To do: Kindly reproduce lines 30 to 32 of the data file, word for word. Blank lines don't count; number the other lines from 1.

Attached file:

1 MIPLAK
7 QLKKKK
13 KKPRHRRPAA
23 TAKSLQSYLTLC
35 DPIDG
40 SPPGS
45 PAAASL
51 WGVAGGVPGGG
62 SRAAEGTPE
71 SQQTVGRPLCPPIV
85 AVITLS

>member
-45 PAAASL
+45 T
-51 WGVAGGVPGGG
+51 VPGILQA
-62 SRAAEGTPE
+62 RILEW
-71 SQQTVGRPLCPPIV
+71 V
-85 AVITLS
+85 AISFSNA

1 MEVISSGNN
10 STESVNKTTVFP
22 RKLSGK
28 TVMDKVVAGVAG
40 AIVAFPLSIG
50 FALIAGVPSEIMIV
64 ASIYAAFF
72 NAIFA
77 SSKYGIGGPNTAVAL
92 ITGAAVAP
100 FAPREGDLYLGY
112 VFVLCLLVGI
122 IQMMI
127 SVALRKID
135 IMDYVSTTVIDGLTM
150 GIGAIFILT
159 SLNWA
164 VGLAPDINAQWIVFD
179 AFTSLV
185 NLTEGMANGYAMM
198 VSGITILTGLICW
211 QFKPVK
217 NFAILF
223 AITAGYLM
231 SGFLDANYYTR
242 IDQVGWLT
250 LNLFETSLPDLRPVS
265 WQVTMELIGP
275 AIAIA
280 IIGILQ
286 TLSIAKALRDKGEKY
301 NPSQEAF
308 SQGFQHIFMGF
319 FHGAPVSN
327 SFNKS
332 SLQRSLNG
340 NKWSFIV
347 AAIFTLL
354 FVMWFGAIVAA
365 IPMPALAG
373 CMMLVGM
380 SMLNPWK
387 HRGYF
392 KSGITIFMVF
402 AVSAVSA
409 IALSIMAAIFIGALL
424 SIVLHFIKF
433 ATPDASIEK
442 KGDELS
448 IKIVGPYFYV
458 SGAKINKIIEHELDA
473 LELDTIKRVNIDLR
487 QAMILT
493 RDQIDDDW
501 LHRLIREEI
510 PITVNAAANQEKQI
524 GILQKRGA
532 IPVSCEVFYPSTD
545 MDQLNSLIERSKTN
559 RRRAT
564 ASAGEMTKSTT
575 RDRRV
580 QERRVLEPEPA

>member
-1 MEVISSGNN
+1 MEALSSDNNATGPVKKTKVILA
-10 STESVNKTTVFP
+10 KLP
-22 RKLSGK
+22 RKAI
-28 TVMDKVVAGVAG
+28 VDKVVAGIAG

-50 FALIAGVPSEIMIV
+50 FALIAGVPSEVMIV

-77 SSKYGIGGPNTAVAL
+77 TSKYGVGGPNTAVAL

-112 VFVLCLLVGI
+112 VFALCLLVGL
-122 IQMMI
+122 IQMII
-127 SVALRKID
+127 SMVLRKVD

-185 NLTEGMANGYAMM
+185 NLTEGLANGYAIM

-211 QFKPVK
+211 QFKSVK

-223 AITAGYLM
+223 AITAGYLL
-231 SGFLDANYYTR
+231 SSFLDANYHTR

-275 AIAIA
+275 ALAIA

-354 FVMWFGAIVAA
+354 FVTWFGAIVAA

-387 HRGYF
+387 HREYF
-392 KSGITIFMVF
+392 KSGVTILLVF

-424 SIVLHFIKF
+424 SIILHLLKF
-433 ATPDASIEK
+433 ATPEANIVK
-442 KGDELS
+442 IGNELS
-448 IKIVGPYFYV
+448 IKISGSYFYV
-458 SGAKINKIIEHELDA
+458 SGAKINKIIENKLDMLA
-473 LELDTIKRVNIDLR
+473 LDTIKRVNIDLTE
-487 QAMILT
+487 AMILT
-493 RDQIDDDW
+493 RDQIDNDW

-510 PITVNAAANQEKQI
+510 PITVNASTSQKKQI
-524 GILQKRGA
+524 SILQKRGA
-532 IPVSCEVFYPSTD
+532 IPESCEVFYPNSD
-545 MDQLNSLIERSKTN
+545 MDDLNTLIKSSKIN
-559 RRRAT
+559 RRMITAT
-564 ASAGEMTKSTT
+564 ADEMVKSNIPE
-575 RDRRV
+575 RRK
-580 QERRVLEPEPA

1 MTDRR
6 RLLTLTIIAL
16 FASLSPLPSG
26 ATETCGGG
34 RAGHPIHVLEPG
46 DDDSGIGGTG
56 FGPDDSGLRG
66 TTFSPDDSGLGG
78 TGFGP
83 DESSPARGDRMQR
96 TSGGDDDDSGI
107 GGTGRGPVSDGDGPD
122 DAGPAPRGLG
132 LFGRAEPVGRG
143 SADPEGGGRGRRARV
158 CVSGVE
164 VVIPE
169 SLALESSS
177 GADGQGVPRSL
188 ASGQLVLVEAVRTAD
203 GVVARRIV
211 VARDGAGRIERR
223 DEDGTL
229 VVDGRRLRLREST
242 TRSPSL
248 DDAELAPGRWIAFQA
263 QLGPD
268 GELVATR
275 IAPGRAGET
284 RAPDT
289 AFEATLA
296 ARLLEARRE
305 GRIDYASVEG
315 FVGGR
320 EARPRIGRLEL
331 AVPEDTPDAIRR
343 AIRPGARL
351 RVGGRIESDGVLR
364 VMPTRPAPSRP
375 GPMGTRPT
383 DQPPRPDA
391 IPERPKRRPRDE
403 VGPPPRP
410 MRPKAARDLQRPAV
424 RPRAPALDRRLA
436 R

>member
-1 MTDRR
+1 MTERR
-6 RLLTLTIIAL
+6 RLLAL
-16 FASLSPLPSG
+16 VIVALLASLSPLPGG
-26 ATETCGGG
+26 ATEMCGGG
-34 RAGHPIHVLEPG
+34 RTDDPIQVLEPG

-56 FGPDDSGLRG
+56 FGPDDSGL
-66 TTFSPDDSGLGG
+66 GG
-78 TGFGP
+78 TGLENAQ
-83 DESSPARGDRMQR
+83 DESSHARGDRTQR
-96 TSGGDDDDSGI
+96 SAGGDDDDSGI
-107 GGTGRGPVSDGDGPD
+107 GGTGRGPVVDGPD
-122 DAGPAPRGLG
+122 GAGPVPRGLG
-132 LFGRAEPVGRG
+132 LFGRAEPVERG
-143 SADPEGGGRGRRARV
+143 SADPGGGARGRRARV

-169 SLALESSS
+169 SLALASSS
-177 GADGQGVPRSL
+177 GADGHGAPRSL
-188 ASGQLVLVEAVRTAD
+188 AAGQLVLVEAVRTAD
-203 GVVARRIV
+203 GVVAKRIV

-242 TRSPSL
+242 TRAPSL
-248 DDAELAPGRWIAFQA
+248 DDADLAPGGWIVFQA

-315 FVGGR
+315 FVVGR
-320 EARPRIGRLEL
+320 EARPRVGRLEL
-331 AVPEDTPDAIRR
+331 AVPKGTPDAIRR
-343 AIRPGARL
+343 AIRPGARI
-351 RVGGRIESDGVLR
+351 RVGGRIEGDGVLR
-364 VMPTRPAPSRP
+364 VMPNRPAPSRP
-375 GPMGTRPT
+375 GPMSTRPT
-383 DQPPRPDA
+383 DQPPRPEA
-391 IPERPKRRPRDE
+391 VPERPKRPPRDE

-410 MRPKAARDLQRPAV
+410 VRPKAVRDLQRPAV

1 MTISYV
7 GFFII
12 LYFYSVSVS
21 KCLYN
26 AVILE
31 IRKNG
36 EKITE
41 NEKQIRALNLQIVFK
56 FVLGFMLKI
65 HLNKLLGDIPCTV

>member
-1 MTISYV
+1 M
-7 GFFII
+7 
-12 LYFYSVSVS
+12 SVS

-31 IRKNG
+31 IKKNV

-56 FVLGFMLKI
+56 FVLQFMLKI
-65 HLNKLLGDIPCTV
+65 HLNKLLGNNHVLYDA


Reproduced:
72 NAIFA
77 SSKYGIGGPNTAVAL
92 ITGAAVAP